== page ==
Ferguson Offers Guidelines for a Smooth Transition to Lead-Free Products
The Reduction of Lead in Drinking Water Act (U.S. Public Law 111- 380) goes into effect nationwide on January 4, 2014. It reduces the allowable lead content of all products that come in contact with drinking water or water for human consumption. Beginning in January, no one can install or sell products that are not deemed lead free for water systems designated for human consumption, including cooking.
If you ignore the new law, you could be facing significant financial issues. Most notably, after January 4, 2014, there is no outlet for products that do not meet the lead law criteria. How the law will be applied to ongoing jobs—those that began before the new requirements went into effect—remains an open question. Some states have already enacted new requirements. Differences exist in the interpretation of which products fall within the scope of the law. States and localities must abide by the federal law but can be more stringent in their own regulations.
Because this legislation creates challenges and opportunities for both contractors and distributors, Ferguson offers these tips to help contractors check their readiness and prepare to comply with the new legislation.
1. Educate yourself and your associates as soon as possible. Talk to your legal counsel. “Lead free” is defined as having not more than a weighted average of .25% lead when used with respect to the wetted surfaces of pipes, pipe fittings, plumbing fittings, and fixtures. The U.S. Environmental Protection Agency (EPA) will oversee the new law. The EPA has not issued any official guidelines to date and is not likely to do so until after the law goes into effect. A draft list of frequently-asked questions (FAQs) is available; it is expected that the FAQs will be finalized and distributed within a few months. See the bottom of this article for education resources.
2. Inspect your existing stock immediately. Look in fabrication shops, jobsite trailers, storerooms, etc., for products that are not lead free and that are used exclusively in potable water. Items to inspect include but are not limited to lavatory faucets, kitchen faucets, brass supplies and stops, brass fittings, cast copper fittings, potable-only backflow products, and low-pressure brass/bronze valves. Anything not installed prior to January 4, 2014, that is used only in potable water cannot be returned to most manufacturers and will essentially be scrap. Some products that contain lead today can be used in other, nonpotable applications (e.g., brass/bronze valves) and will continue to be available in 2014. Work with your distributors and manufacturers now, before it is too late.
3. Talk to local plumbing inspectors about jobs in progress. Enforcement of the law will most likely be the responsibility of local plumbing inspectors. It is important to understand how they will treat jobs in progress. The law is clear about installation after the January 4, 2014, deadline, but what about the units, floors, and sections that are completed in 2013? Will completed portions of the project need to pass inspection prior to the end of the year, or does the whole project need to be lead free? So far, the EPA has been silent about inspection and is upholding the January 4, 2014, cutoff date for sales and installation.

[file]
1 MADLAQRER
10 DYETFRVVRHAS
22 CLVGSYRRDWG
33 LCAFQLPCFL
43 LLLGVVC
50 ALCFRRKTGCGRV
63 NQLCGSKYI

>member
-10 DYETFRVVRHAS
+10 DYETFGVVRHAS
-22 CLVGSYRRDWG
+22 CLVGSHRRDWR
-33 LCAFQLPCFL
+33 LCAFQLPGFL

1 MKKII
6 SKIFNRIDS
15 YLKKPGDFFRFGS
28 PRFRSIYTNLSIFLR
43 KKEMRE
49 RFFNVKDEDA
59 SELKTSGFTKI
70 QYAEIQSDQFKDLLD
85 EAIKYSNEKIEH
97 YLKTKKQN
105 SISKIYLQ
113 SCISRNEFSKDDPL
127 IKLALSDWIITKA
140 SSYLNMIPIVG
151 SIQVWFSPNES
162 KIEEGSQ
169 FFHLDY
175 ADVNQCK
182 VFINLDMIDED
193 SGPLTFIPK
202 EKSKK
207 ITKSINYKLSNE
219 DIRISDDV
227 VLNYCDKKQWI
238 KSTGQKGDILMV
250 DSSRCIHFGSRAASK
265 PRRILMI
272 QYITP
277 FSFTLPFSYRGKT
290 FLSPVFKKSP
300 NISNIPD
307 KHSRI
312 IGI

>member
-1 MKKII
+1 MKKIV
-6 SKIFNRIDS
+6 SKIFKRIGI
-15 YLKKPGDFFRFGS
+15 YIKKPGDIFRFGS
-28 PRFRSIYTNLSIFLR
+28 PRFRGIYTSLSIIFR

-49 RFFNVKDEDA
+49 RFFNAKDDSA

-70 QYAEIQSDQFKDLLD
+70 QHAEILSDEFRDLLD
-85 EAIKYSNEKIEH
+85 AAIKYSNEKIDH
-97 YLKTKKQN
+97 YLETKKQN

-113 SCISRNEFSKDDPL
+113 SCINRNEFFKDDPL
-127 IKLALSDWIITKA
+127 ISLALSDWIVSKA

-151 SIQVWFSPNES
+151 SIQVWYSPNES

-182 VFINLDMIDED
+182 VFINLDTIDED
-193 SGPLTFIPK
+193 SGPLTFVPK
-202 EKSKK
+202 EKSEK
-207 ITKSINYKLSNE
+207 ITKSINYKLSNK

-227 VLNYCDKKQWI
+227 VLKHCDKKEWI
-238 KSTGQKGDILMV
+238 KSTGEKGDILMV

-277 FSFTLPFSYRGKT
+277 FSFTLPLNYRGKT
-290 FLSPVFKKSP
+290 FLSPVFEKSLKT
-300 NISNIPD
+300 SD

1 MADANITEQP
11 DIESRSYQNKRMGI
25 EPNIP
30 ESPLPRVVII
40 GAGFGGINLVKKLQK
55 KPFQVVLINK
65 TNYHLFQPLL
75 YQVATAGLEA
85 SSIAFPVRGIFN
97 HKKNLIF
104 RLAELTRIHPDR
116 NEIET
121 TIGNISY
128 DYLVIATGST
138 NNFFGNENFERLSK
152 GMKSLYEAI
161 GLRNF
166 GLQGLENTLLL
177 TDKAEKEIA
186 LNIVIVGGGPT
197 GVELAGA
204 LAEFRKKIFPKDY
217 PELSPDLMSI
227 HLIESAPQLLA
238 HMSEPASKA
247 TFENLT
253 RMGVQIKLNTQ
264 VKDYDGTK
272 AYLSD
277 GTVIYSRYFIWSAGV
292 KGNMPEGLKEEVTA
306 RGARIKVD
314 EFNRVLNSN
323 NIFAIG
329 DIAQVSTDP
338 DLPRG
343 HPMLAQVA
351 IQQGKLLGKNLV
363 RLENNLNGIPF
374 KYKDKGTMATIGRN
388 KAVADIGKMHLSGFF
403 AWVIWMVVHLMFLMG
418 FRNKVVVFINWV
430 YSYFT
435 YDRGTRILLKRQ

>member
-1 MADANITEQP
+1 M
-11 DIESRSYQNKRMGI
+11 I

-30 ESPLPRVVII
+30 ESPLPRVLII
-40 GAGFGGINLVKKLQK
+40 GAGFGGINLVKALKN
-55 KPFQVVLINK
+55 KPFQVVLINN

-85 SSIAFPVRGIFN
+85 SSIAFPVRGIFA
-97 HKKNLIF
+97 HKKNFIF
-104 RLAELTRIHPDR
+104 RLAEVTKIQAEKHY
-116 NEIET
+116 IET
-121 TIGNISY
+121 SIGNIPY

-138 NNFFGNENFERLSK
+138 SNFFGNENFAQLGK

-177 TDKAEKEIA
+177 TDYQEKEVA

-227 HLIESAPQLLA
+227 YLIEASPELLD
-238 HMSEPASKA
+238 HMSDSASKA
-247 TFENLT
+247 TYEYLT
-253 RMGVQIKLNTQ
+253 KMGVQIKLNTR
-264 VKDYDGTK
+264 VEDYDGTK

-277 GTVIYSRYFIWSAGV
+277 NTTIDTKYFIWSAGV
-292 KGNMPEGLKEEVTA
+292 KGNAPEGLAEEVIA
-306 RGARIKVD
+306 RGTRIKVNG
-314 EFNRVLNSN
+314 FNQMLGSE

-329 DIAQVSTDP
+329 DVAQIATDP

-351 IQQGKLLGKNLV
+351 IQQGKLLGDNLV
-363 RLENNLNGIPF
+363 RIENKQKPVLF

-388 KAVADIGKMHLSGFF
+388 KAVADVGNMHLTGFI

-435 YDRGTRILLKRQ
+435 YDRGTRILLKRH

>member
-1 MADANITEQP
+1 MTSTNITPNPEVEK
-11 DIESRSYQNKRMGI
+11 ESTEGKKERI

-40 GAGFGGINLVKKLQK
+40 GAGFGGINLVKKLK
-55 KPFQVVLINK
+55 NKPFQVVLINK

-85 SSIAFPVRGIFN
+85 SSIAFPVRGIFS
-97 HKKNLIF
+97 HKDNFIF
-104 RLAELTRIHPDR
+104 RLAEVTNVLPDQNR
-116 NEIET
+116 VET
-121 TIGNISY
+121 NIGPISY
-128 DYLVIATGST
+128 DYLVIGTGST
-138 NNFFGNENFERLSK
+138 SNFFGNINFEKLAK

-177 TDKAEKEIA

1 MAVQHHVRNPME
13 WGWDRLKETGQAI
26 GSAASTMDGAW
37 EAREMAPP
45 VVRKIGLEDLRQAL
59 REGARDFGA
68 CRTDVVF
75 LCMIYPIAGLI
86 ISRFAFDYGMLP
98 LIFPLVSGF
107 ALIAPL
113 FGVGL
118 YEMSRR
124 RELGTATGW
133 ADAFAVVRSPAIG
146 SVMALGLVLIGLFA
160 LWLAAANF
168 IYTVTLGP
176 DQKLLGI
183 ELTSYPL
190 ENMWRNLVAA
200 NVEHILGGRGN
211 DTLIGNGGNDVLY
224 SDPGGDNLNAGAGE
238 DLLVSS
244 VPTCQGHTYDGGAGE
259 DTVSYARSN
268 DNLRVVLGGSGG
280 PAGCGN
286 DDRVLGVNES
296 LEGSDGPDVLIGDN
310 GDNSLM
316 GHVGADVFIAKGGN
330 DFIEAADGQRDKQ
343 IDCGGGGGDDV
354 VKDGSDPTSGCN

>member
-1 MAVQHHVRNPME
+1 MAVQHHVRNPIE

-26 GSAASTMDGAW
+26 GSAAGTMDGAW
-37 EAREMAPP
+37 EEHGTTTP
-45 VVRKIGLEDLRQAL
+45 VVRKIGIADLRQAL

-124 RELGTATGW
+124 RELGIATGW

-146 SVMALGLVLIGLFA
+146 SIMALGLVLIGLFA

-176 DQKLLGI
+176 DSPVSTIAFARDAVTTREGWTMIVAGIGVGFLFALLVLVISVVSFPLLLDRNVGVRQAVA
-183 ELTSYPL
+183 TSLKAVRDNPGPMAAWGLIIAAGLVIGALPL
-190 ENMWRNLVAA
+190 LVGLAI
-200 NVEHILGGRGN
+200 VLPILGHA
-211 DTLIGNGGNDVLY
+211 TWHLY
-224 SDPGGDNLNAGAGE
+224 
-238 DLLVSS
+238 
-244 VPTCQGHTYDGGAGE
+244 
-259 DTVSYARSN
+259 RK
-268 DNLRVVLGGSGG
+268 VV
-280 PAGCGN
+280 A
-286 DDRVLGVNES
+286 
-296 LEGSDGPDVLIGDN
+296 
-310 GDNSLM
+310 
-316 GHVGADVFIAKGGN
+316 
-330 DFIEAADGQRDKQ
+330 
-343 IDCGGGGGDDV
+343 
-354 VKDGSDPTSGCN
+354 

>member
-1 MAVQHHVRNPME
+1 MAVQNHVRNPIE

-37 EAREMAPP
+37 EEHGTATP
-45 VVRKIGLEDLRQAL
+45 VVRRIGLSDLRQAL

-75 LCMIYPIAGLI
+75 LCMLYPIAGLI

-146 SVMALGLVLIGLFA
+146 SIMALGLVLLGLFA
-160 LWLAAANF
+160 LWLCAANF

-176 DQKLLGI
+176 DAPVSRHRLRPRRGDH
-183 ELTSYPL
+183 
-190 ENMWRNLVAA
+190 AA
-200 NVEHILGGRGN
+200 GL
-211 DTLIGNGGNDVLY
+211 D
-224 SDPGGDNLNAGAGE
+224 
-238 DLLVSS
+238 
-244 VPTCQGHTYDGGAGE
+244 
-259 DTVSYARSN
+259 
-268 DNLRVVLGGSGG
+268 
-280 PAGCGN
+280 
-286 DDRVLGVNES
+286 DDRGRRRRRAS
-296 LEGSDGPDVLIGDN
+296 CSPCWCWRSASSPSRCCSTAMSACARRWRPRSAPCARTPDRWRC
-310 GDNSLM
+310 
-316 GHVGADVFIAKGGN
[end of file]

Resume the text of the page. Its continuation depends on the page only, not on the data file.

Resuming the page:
4. Meet with your distributors. Discuss open projects, as there may be availability issues in late 2013 for both compliant and noncompliant products. Jointly decide on transition plans. Most lead-free products have a higher cost and sales price. Review open bids for future projects and consider whether rebidding is needed. Consider whether distributors have any material stocked for you for current projects. Working together minimizes risks for both parties.
5. Learn to identify the difference between lead-free and noncompliant products. There are no standards in place; marking and identification vary from product to product and manufacturer to manufacturer. Many valve manufacturers are changing the color of the handles and attaching tags to the valves. Warning labels are beginning to appear on noncompliant products. Most products that are certified have NSF 61 Annex G or NSF 372 certification on the packaging or the product itself. Talking with your distributors and significant manufacturer partners will help.
6. Understand the differences among lead-free products. Different manufacturers replaced the lead with different metal alloys. Lead-free products may have some subtle installation differences. Discuss the products with your distributors and manufacturers’ representatives. Consider obtaining samples of low-lead solder, flux, and valve components to see how they react differently from other products. Some products now require more heat and therefore more installation time. Estimators and field personnel will need education about the new product requirements.
7. Communicate, communicate, and communicate! This law is tough for the entire industry and we are all trying to limit risks. Working together at every stage, from vendor to installer, we can help each other through this transition.
- Ferguson’s No-Lead Law Resource Center, online at www.ferguson.com/leadfree, provides an overview and links to the text of the federal Reduction of Lead in Drinking Water Act.
- The EPA’s draft FAQs are available online at http://water.epa.gov/drink/info/lead/ upload/epa815p13xxx.pdf.
- More information from the EPA can be found online at http://water.epa.gov/drink/ info/lead/index.cfm.
For more information, visit www.ferguson.com.